exploring life and love with pictures and words

My Dad . . .

Mary in HB Valentine's weekend 2010 081I think of my dad throughout the day, every day. Memories play like a movie in my head, vivid and beautiful. I rewind, play, rewind, and play again. He is laughing and sharing his wisdom, and sometimes he is filled with sadness. I see him, I hear him and I feel his presence, an energy that comforts me. Memories arise with regularity from the routine and random happenings of my days. Driving home from work, I approach the familiar left turn and I want to stop by the house, the house where I grew up. My heels click on the Mexican pavers as I enter his den; he wonders which of his girls is here tonight. I find him sitting at his large oak desk in the dimly lit corner of the room, eyes lifted looking just above his glasses. Christini he says, exaggerating the long vowel sounds. Smiling he offers his cheek for me to kiss. Have you eaten?

Contemplating a late movie, mid-week, I want to call him, Dad I’ll come by and get you; he tells me he’ll be ready in five. He insists on buying the tickets and has me step aside so he can purchase two senior priced seats. Shaking my head I do as he asks, remembering the days long ago when I pretended to be twelve so he could get the child’s price. I don’t know why, but I always considered this gipping folks out of a few bucks as being a very Italian thing to do. In any case, my dad did it often, something that amused us kids and annoyed our mom.

Walking on the beach trail, my dad is by my side, listening to my stories, my dilemmas. Telling him everything, I ask for advice and guidance. Throughout his life, he tried so hard to protect me from hurt and pain. As I face my own challenges as a parent, I understand now the worry and stress he must have felt. I want to believe he hears me, and helps me, but no longer worries because he sees what I cannot see. His mind and heart are at peace.

Running out to the soccer field on Sundays, I see him, warming up, kicking the ball a bit and jogging in his black sweats and watch cap. There are so many days when my body is beaten and sore, I want to hang up my cleats for good. But I’m not ready to leave my dad on the field without me. He cheers me on, congratulating me on a well-executed play, and I hear That’s my girl one more time.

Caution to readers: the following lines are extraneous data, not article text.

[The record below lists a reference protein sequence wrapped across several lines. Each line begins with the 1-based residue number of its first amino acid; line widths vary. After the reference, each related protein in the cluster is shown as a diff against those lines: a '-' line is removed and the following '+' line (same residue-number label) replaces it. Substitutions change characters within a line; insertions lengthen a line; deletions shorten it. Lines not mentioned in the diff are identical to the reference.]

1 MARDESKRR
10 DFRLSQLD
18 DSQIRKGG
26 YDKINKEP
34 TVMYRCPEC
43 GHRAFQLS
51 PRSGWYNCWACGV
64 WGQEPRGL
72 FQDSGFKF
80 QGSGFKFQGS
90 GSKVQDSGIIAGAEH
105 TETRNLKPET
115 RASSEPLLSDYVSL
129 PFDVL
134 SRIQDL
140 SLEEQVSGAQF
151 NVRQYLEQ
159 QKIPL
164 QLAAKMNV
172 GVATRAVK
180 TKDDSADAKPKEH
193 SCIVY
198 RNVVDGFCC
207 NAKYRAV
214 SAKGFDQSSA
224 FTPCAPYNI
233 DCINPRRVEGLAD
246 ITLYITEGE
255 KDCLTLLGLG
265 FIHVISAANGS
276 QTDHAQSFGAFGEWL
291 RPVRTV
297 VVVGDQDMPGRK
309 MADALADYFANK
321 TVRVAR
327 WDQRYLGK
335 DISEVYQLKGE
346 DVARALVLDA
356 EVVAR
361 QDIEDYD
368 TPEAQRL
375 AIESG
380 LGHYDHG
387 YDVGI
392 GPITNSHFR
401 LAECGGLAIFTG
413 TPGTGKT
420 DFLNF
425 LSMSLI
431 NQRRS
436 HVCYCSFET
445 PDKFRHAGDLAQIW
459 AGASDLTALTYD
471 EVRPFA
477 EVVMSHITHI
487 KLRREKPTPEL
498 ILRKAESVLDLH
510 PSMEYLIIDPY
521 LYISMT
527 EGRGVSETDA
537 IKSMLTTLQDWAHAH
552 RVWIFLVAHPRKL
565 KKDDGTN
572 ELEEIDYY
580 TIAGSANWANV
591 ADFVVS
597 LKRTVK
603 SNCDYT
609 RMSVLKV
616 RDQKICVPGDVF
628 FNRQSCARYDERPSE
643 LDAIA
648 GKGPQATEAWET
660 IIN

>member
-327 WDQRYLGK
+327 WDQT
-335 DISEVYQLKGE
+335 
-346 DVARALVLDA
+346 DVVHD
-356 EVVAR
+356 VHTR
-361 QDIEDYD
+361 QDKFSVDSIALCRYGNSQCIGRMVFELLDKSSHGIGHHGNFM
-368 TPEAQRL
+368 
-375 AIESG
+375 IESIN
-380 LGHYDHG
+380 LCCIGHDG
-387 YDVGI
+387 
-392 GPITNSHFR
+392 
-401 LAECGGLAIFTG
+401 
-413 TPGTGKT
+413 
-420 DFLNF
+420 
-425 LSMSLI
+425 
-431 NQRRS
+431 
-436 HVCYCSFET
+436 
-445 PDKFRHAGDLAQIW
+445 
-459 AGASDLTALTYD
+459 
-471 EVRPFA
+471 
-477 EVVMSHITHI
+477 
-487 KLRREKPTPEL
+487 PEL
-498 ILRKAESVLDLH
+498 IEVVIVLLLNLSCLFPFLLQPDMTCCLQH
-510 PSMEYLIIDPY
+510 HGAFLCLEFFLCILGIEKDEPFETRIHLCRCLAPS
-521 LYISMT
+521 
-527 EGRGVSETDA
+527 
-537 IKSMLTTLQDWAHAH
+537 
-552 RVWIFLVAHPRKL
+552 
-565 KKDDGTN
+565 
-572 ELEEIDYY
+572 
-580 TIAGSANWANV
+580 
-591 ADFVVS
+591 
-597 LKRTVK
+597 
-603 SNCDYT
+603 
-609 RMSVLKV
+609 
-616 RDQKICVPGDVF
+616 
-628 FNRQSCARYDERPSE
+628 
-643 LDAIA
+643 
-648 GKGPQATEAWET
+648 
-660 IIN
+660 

With these memories so clear, it’s hard to believe my dad passed away seven years ago, two weeks after his sixty-ninth birthday. We didn’t celebrate what would have been his last birthday on this earth. My mom was dying, and we were all so damn sad. My dad sent his children this email.

Sent: Thursday, January 31, 2008 10:01:25 PM

Subject: Hi All I would be grateful if we let my birthday pass un-noticed. Love/dad

And I replied . . . In a message dated 2/1/2008 10:44:29 A.M. Pacific Standard Time,

Hi Dad, At a minimum I must say Happy Birthday and that I love you.  As hard as this is for all of us, I can’t begin to imagine how hard this is for you. I’d do anything to help you. Xoc

And then he replied . . . Feb 1, 2008

You are doing it. L/d

I remember crying my eyes out when I received this message. My heart was breaking for my dad as he was losing the love of his life. At the same time, I knew his short sweet message was one of gratitude and I was proud and honored to be his daughter.

Today would have been my dad’s seventy-sixth birthday. I am grateful to have so many wonderful memories. I was so lucky to be his daughter. Happy Birthday Dad, I love you and miss you.  I feel sure you and mom are celebrating.:-)

We celebrate you here every day. xoc

31 Responses to “My Dad . . .”

  1. judy

    Crying and crying…..Basil asked me a question and I look up, “What’s wrong?” I said, “I am just reading something beautiful that Christine wrote.” Knowing how easily I cry over beautiful things his response was “Oh” and knew he could continue what he was doing. Happy Birthday Orlando!

    Liked by 1 person

  2. Mary

    What a gift you are to your dad – as much as he is to you. An especially wonderful tribute. My heart is filled just reading this.

    Liked by 1 person

  3. SilverGirl

    I know I’ve said this before.. (lump in my throat).. Your writing has so much love in it. It touches the very heart and soul of anyone who reads it.

    It’s beautiful that you can feel your Dad’s presence/ energy. He’s still here during those times when you need him and when you think about him .. he’s looking out for you and more than anything wants you to find peace and healing.
    He’s part of your soul, a part of your soul family and that is eternal.
    It feels like a little piece of your soul dies with them, but he’s gently reminding you that his spirit is well and truly alive.
    Thank you for helping me to remember that all our dilemmas with others are very small piece in the big picture of things. x